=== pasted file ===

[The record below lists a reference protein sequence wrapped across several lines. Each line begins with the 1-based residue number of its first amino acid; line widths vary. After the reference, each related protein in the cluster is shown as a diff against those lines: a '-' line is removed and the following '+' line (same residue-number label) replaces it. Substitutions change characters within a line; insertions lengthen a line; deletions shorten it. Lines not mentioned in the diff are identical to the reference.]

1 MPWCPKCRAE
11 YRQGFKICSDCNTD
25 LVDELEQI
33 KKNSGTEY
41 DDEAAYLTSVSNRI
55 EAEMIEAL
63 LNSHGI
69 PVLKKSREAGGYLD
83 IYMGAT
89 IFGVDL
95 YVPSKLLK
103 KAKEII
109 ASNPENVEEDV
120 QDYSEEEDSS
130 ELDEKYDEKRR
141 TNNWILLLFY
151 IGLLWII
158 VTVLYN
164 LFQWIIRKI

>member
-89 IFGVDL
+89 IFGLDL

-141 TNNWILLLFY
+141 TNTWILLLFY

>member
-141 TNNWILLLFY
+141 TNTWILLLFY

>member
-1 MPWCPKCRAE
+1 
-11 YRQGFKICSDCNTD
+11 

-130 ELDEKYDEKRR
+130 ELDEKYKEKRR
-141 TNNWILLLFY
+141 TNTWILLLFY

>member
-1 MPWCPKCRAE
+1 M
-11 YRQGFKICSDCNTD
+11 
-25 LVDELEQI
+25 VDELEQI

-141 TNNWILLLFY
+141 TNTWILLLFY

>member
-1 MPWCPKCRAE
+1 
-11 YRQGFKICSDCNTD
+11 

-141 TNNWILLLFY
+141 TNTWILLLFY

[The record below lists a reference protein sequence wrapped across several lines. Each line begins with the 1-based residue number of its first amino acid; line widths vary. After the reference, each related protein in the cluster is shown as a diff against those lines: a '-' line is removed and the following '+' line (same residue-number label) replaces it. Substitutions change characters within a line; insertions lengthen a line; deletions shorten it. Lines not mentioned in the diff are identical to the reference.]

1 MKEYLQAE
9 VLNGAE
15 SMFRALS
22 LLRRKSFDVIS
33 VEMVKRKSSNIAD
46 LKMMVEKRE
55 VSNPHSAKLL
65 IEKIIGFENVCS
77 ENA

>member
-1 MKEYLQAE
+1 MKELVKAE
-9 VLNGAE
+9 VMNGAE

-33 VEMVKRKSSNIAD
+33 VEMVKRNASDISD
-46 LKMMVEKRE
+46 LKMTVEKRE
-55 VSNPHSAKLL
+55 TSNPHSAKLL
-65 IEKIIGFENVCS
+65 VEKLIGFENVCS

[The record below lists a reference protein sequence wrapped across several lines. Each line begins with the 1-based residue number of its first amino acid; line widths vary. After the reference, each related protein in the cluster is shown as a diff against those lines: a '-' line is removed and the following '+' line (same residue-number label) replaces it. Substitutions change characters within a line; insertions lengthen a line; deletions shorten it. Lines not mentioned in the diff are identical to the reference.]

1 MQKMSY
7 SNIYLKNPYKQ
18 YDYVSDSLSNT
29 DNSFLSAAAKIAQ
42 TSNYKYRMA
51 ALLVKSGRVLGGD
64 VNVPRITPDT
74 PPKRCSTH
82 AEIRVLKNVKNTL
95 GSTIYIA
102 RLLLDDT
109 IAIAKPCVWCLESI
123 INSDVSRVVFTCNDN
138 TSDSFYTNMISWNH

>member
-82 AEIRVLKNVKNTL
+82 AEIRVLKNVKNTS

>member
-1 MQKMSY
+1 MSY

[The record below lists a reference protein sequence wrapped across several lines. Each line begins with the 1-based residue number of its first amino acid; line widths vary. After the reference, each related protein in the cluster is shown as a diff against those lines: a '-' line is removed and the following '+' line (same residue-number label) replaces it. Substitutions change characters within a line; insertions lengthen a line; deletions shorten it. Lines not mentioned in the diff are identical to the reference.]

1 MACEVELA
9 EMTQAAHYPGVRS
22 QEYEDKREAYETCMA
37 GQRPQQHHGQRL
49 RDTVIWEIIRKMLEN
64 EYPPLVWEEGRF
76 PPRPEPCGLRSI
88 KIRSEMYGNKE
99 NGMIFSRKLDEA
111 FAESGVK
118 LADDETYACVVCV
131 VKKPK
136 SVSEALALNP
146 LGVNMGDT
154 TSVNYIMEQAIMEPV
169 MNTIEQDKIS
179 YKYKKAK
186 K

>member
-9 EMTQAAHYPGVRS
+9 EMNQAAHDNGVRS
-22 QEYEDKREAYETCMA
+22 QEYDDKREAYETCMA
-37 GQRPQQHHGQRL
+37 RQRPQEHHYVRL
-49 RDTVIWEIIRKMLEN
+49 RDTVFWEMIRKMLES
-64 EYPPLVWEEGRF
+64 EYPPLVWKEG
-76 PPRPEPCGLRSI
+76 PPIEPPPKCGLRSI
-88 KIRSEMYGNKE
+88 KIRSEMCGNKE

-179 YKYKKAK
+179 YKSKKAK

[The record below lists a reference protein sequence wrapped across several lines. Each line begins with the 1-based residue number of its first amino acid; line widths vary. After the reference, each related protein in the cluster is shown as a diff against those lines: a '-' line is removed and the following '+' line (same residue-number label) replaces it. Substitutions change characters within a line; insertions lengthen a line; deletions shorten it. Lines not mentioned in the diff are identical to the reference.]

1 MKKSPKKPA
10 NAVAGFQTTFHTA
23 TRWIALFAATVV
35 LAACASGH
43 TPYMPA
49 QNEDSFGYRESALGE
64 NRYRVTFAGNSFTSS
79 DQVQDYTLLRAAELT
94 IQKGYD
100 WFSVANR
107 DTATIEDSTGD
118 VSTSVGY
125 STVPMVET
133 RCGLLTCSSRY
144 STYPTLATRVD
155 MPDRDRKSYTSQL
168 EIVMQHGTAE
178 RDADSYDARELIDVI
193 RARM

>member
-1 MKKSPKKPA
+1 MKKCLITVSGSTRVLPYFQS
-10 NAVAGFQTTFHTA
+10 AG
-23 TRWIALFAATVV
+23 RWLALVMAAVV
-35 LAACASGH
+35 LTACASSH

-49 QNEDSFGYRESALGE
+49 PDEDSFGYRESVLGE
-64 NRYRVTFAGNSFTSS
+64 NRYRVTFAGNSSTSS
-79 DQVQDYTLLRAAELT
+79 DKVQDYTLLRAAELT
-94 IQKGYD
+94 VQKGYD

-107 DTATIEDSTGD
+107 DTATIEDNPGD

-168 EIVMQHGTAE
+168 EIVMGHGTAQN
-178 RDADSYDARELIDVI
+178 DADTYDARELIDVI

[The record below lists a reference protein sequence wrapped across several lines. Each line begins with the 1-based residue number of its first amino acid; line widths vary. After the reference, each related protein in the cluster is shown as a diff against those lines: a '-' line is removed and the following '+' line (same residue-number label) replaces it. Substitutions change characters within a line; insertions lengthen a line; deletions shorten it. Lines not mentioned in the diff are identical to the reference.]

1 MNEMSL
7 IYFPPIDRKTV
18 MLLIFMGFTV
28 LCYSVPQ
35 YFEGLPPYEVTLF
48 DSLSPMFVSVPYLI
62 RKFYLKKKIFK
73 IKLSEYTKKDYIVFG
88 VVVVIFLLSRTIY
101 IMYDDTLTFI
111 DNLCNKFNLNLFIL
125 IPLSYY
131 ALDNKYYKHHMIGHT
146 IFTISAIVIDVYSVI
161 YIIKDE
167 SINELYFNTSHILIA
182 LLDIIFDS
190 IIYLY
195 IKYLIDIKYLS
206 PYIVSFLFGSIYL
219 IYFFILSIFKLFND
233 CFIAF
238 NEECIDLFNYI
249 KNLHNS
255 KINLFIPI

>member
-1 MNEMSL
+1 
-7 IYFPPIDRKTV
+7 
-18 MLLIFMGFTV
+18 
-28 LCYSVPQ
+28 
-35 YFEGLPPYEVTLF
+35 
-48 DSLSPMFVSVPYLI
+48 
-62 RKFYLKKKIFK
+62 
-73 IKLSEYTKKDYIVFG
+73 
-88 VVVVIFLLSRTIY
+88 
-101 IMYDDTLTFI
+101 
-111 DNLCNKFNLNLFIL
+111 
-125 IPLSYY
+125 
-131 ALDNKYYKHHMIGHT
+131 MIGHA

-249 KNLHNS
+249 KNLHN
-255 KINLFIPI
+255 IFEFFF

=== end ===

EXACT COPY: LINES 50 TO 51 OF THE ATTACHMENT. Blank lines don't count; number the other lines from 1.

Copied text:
-11 YRQGFKICSDCNTD
+11 